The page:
This blog will follow Southern Diva, known as Lola, as she transitions into her new life post racetrack.
Lola is a 2014 Dark Bay Thoroughbred mare who started her career on the track a bit older than most Thoroughbreds. She had her first Published workout in November of 2017 as a 3 year old and raced only 4 times as a 4 year old. She was not successful as a racehorse and was retried in September 2018.
Lola was retired from the track and given to a trainer who then brought Lola to her farm to let down. She had her racing plates pulled and was turned out with a herd of horses. When I brought Lola home a month later, she was under weight and appeared to have been picked on by some of the herd with some marks to show for it. It also appears she had been trimmed rather flat by the farrier with a lovely bit of nail for me to find in her hoof wall.
I began implementing a new forage based diet with balanced vitamins and minerals for Lola to help improve her health and weight and will be using Scoot Boots to help keep her comfortable as she grows in a better sole. She will also spend time turned out with her new friends, our Miniature Therapy Horses Oscar and Oliver, to build her confidence in a "herd" environment.
Most of the thoroughbreds I have taken off the track still have their racing plates on or have only had them pulled (no trim), they also usually have thrush. I like to pull their plates and give them a light file leaving some wall all the way around as their soles are not used to making any contact with the ground and are usually quite thin. I then rasp their walls to keep them round every few days as the hoof begins to change and use Scoots to protect their soles and walls from damage.
This gives the hooves a transition period and keeps the horse comfortable to encourage their movement during turnout. It also allows their hoof to adjust more naturally and at its own pace to being barefoot.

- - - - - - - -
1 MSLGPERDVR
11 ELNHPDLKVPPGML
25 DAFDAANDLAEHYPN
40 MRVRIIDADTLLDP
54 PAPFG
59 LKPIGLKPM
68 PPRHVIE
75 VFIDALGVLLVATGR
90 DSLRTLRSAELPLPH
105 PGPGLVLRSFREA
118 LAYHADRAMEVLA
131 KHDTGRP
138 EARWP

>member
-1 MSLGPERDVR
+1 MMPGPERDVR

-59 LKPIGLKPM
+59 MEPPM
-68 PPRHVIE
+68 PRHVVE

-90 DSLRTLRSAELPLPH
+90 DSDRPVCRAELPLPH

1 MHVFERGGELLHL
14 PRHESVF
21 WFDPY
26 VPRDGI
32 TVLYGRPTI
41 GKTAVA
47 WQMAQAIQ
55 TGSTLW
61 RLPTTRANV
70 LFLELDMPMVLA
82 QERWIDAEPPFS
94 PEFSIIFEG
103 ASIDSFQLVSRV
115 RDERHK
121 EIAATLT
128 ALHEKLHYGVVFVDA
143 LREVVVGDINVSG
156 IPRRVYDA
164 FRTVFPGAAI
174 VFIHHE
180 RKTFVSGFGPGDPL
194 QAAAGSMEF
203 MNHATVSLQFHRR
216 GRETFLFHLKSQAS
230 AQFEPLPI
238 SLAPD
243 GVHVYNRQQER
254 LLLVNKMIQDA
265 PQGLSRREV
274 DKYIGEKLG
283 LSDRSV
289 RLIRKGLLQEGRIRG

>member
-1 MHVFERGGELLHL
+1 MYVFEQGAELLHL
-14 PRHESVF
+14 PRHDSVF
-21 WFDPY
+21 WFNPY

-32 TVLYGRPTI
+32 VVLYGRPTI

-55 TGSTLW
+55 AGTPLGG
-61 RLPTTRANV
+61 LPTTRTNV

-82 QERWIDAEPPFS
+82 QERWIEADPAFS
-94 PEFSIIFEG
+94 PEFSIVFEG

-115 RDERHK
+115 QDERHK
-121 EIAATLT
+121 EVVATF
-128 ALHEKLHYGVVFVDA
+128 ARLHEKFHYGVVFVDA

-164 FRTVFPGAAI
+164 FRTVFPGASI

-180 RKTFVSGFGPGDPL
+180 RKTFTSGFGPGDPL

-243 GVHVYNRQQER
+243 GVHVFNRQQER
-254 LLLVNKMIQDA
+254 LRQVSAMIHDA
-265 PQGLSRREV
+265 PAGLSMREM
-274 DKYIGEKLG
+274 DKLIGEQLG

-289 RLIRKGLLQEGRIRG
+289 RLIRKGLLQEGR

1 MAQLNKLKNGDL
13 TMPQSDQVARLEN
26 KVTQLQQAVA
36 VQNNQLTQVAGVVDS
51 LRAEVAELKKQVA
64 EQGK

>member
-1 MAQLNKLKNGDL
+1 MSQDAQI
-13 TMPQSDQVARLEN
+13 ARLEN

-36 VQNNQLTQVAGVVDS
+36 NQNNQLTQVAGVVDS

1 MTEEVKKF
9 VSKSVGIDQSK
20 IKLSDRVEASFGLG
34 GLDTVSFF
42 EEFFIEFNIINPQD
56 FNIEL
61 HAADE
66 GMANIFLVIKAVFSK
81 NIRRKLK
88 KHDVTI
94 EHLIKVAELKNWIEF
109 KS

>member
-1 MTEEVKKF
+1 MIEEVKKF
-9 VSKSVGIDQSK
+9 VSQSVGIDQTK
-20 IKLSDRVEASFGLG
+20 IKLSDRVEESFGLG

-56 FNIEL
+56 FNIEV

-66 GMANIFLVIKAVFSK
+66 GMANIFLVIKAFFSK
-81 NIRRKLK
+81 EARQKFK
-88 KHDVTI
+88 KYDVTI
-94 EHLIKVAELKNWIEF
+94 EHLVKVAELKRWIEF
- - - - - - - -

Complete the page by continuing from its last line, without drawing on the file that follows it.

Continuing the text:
The thrush I treat with a product called Grooms Hand and keep their hooves dry by bedding their stall deeply with shavings when they are inside. I will be slowly adding more hand walking with Lola on different surfaces with her Scoots and barefoot to begin to build a callous and she will be turned out on soft ground to continue to encourage movement. I have found that the use of Scoot Boots, especially at the beginning stages of transitioning from shod to barefoot has had a considerable effect in the comfort and speed with which my horses transition to barefoot. We have work to do to fix Lola's under-run heels and bell shaped hooves but I am excited to see the changes in the next weeks and months!
Lola has a very sweet and loving personality and I am looking forward to seeing how that translates to under saddle work in the future. For this month we will be focusing on building her weight, starting to address her hooves and spending time building a trusting relationship on the ground.
Stay tuned for the next chapter as I continue to ease her into her new life away from the racetrack!
Kallie currently rides and competes her horses in Scoots in Michigan, Ohio and Kentucky. Kallie Zeinstra has been involved with horses since she was born and began competing with her horses at the age of 9 and training professionally at 13. She is an avid barefoot enthusiast and spends her time assisting horses in their transition from shod to barefoot. Having worked with numerous breeds of horses in the last 20 years in Dressage, Western, English, Field Hunting, Mounted Archery, Eventing and Trail, she now spends her time transitioning Thoroughbreds off the track in OTTB to new disciplines, training horses for clients and competing her Birdie and Percheron Baxter in Dressage and Eventing as well as Equine Therapy work with her Miniature horse Oliver.
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